}, { success: 201 }); // Return HTTP status 201 - Created when successful

// get user for {id}
api.get('/users/{id}', function(request) {
    'use strict';
    
    // Set up parameters for dynamo
    var params = {
        TableName: getTableName(request),
        Key: {
            userId: request.pathParams.id
        }
    };

    // Get the item using our promisified function
    return docClient.getItemAsync(params);
});

// Create a new user
api.put('/users/{id}', function(request) {
    'use strict';
    
    var params = {
        TableName: getTableName(request),
        Key: {
            userId: request.pathParams.id
        },
        Item: {
            name: request.body.name,
            age: request.body.age
        }
    };

    return docClient.updateItemAsync(params);
    
}); //200 ok is standard for non-errors

// delete user with {id}
api.delete('/users/{id}', function(request) {
    'use strict';
    
    // Set up parameters for dynamo
    var params = {
        TableName: getTableName(request),
        Key: {
            userId: request.pathParams.id
        }
    };

    // Get the item using our promisified function
    // return a nice little message in the .then-clause
    return docClient.deleteItemAsync(params)
        .then(function(data) {
            return "Deleted user with id '" + id + "'";
        });

}); //200 ok is standard for non-errors

function getTableName(request) {
    return request.env.tableName || "lambda-users";
};

Phew! That was longer than I thought… but many of the DynamoDb functions are very similar.

Again: you can get hold of the code here.

The security stuff

Everything you do in AWS is governed by security access policies, roles etc. And praise be the Architect for that, because cloud computing is nothing if not the security is in place.

In our case we need to give the Lambda function access rights to the table we created. This is done by setting up a policy configuration for that allows our Lambda function access to the table we just created.

In the example below you can see that level of granularity you can go to, allowing only certain features to certain functions etc.

{
  "Version": "2012-10-17",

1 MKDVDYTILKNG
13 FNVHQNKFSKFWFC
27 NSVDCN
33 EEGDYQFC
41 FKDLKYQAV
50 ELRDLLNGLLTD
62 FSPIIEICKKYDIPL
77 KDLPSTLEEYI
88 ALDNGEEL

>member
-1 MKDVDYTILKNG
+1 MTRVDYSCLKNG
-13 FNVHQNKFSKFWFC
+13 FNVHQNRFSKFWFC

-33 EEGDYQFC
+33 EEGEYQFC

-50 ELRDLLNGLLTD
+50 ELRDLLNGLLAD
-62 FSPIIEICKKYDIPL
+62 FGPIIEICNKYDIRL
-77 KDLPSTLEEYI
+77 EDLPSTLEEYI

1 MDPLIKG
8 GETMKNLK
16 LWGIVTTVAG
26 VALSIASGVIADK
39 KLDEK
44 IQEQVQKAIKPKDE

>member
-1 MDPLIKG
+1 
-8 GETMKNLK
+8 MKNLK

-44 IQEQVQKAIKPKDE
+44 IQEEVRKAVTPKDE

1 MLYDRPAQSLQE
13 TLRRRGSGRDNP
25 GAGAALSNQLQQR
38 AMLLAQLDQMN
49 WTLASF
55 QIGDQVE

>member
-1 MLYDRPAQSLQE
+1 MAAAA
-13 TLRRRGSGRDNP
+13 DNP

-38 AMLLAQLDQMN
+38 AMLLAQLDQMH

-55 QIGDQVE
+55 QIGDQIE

"Statement": [
    {
      "Action": [
        "dynamodb:DeleteItem",
        "dynamodb:GetItem",
        "dynamodb:PutItem",
        "dynamodb:UpdateItem"
      ],
      "Effect": "Allow",
      "Resource": "*"
    }
  ]
}

In the Actions section we enumerate the actions we are configuring. The Effect states what we allow (or deny). And the Resource is quite simply the table we will access. We will use * (all tables), because writing the table name requires the ARN format - which for my table looks like this arn:aws:dynamodb:us-west-2:430072528539:table/lambda-users

Save that file in a new directory called ./policies and call the file access-dynamodb.json (or something like that).

We will use a feature with claudia to help us push this policies as part of the create. It means two changes for us; one painful and one easy. The easy part is to update the create script to this:

"create": "claudia create --name lambdaDynamoDbDemo --region us-west-2 --api-module index  --policies policies"

The sad part is that, in the current version, claudia doesn’t support an easy way to delete lambda functions. Here’s what you need to do:

  • Remove the claudia.json file in your project folder. This is where claudia keeps track of what has been configured.
  • Go to the lambda console and delete your function lambdaDynamoDbDemo
  • Go to the IAM console and delete the role lambdaDynamoDbDemo
  • Finally go to the API Gateway console and delete the API called lambdaDynamoDbDemo

Phew! That fills me both with joy (of all the stuff that Claudia helps us with) and sadness that there’s no delete function yet. Soon.

Now we can recreate our lambda function (and all of the rest) with the policy we just defined: npm run create

Testing

Everything is in place - let’s test it. I use curl to test my stuff with these scripts. Here’s what I want to do:

  1. Create a new user
  2. Get the user by id
  3. Update the user name
  4. Get the user again
  5. Remove the user

Here are the scripts, also found in the testrun.sh file in my repository

Replace [API-ID] and [REGION] with your stuff that you can see in the claudia.json file claudia creates for you.

Create new user

curl -H "Content-Type: application/json" -X POST -d "{'userId' : '123', 'name' : 'Marcus Hammarberg', 'age' : 43 }" https://[API ID].execute-api.[REGION].amazonaws.com/latest/users

Get user

curl -H "Content-Type: application/json" https://[API ID].execute-api.[REGION].amazonaws.com/latest/users/123

Update user

curl -H "Content-Type: application/json" -X PUT -d "{'userId' : '123', 'name' : 'Carl Marcus Hammarberg', 'age' : 44 }" https://[API ID].execute-api.[REGION].amazonaws.com/latest/users/123 

Delete user

curl -X DELETE https://[API ID].execute-api.[REGION].amazonaws.com/latest/users/123

It works! Running the commands separately, or the testrun.sh script access our function, stores, updates, reads and delete our user.

Summary

This post was pretty long but it’s also a lot of ground covered. I hope you found it helpful as I learned A LOT writing and coding this.



Published by Marcus Hammarberg on Last updated